Tuesday, May 24, 2011
The most exciting tornado warning happened in the middle of the night. All six of us kids were roused from our beds and sent to the basement with pillows and blankets. Any time you get to party in the middle of the night in your pj's is fun. We sat huddled around the radio, flashlights at the ready. Every once in a while our dad would go upstairs to check on the action and report back with things like "I think I just saw John's carport roof fly by." After the all-clear the party would continue in the kitchen with hot chocolate and then at first light we saw that, sure enough, John's carport roof was lying in Harold's backyard. That may have been the storm that took off the roof of the St. Louis Blues ice arena and leveled a part of downtown that subsequently became the housing complex Laclede Town (where I lived after my divorce) that subsequently got torn down because of man-made disasters like crime.
As a grown-up tornadoes kind of lost the fun factor. Especially when I lived in a mobile home - Bull's Eye! - with a three-month-old baby. Where do you go when the sirens sound? The bathtub? I think that only works in real homes. The ditch on the edge of the mobile home park? Well, okay, but when do you grab the baby and head for the ditch? I stood at the door, watched the sky turn green, watched the trees come to a standstill...nothing. Whew. False alarm.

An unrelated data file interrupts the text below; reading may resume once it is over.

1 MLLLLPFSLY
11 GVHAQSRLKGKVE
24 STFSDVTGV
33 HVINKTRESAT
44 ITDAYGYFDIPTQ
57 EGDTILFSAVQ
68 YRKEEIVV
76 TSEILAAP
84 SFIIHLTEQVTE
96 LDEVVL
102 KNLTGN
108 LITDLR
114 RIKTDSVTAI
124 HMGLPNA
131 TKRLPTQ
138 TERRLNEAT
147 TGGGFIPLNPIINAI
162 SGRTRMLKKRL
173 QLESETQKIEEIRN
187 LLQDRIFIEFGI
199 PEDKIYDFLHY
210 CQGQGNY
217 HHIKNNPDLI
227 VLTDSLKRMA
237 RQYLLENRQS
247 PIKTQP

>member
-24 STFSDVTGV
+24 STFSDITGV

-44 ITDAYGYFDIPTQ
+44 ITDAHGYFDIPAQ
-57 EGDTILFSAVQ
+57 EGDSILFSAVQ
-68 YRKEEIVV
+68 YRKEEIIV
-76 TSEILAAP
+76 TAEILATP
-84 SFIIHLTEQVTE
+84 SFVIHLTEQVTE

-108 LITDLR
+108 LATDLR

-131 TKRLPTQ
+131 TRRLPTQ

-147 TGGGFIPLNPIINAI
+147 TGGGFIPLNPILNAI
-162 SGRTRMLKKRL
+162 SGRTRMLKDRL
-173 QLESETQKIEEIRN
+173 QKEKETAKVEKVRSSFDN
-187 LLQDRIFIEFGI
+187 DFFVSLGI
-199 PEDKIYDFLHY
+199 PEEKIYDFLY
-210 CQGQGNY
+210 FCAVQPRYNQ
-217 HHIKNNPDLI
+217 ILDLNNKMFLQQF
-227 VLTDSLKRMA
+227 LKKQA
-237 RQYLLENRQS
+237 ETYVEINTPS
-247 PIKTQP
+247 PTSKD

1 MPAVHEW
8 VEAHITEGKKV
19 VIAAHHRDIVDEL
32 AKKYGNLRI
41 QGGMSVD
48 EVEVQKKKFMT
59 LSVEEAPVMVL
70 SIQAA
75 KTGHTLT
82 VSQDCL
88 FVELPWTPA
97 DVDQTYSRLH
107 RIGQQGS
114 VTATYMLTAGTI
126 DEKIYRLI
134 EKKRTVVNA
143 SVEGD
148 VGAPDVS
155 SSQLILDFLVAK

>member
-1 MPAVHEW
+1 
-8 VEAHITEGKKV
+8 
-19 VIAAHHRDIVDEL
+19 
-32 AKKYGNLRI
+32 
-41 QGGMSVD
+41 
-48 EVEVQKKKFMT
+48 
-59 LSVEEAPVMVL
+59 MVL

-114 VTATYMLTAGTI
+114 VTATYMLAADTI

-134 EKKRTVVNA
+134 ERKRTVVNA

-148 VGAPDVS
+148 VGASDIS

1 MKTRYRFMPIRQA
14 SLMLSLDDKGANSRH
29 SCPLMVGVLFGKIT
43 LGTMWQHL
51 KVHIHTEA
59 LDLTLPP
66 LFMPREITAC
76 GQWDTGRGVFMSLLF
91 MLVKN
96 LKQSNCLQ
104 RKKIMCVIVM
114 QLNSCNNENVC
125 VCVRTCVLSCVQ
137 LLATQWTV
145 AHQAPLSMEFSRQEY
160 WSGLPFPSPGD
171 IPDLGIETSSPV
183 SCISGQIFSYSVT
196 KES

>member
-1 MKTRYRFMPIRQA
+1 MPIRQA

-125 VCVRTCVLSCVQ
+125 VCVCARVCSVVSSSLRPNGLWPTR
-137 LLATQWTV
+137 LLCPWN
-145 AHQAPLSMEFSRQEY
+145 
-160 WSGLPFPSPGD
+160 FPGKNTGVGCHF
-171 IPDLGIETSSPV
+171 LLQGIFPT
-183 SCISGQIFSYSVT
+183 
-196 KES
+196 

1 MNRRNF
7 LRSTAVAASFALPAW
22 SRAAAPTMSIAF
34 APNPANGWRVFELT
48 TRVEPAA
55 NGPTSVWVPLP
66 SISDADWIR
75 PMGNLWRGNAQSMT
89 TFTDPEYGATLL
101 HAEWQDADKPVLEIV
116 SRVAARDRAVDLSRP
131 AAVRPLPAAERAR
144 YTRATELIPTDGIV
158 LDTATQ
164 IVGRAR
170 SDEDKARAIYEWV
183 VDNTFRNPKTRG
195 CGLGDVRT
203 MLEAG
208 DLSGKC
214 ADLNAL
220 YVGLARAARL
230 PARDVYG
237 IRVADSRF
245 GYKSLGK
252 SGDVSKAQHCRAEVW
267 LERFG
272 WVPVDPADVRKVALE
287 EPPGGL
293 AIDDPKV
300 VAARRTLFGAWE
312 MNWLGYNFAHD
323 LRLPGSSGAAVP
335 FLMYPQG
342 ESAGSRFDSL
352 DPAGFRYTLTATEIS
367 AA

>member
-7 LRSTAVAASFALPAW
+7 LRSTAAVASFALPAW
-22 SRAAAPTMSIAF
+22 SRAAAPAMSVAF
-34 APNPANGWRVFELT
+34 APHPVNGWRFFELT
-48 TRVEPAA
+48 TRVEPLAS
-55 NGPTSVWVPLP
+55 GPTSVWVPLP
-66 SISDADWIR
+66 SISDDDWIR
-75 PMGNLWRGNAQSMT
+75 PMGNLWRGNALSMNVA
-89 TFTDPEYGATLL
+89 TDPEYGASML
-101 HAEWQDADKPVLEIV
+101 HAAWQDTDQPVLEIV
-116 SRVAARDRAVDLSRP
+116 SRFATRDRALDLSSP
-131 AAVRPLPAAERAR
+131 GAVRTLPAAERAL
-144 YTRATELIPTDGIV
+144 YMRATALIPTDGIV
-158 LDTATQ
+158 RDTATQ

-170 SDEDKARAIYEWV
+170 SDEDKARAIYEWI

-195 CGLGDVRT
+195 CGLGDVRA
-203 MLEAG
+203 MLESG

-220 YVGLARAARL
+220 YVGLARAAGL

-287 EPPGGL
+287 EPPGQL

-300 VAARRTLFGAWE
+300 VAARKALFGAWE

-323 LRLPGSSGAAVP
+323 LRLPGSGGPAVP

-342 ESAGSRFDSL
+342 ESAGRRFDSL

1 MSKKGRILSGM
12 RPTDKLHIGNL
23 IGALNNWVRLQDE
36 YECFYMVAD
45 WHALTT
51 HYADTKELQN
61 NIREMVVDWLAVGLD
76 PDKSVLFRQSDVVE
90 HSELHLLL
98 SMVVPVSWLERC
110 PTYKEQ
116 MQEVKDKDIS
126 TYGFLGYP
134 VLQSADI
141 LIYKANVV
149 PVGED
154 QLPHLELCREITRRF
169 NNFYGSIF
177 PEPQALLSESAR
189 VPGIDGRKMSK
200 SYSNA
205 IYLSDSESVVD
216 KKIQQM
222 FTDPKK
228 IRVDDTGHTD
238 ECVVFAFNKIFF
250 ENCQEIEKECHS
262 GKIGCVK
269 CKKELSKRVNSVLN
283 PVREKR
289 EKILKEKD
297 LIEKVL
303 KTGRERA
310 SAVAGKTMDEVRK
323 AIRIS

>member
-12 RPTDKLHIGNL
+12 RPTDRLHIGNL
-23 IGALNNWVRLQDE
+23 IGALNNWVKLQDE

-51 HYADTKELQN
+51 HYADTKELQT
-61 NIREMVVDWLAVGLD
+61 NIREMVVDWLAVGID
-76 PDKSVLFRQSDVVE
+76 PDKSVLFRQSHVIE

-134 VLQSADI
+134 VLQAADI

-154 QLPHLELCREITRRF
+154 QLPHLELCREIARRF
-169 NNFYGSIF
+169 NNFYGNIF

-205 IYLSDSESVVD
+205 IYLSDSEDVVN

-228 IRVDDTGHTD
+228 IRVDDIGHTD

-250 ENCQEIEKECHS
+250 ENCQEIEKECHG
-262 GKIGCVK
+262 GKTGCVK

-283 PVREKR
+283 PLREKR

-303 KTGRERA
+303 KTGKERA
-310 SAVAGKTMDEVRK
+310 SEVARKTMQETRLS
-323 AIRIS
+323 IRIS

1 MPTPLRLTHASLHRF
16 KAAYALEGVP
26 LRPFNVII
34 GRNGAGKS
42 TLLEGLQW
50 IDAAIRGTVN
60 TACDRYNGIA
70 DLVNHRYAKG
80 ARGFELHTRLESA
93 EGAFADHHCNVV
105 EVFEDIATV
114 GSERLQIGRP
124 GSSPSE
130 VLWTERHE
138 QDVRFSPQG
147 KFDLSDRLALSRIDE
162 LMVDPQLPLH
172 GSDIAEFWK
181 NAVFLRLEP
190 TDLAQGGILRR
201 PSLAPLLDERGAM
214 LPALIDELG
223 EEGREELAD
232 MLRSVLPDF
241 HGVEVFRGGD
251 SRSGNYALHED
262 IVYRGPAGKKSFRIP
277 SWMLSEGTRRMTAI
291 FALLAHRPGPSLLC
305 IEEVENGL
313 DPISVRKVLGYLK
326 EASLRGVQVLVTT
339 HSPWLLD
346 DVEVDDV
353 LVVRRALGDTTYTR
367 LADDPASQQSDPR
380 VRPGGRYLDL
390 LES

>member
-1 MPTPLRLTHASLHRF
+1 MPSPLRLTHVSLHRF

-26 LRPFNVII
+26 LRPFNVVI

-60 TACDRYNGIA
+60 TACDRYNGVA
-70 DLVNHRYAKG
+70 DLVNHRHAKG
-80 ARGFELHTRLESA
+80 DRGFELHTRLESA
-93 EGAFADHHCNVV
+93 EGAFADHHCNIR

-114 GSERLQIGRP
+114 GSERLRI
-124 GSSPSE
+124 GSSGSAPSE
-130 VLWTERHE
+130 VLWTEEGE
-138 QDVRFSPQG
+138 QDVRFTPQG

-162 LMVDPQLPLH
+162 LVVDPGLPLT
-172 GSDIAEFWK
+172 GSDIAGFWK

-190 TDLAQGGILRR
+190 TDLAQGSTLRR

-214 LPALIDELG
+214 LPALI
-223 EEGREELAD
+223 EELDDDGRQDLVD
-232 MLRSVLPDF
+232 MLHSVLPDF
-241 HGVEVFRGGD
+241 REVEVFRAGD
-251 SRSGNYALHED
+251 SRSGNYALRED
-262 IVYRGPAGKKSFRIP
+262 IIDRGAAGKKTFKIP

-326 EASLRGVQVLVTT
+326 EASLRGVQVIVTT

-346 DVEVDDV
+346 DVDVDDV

The scariest tornado I encountered was on I-70 driving to Kansas City to see my college friend Space Woman. I had the radio on as I drove through a downpour so heavy I couldn't see the road in front of me. Whatever town I was nearing was being pummeled by a tornado. At the next exit I pulled off the highway and went inside the Ramada Inn. In the hotel bar I stood at the picture window with all the other travelers watching the rain, the hail, the wind. (I'm sure we would've moved away from all that glass at some point.)
After the recent tornadoes in the south and now this one in Joplin, Missouri (not too far from where I went to college in Springfield) the fun factor is totally gone. Did you see that Weather Channel weatherman get choked up as he first surveyed the damaged town? I got choked up watching him. The images on TV and the internet are those out of some Hollywood disaster movie. To emerge from the basement and see a displaced carport roof is one thing. To emerge from the basement and see nothing...yep, tornado fun is gone.
[image from CBS news]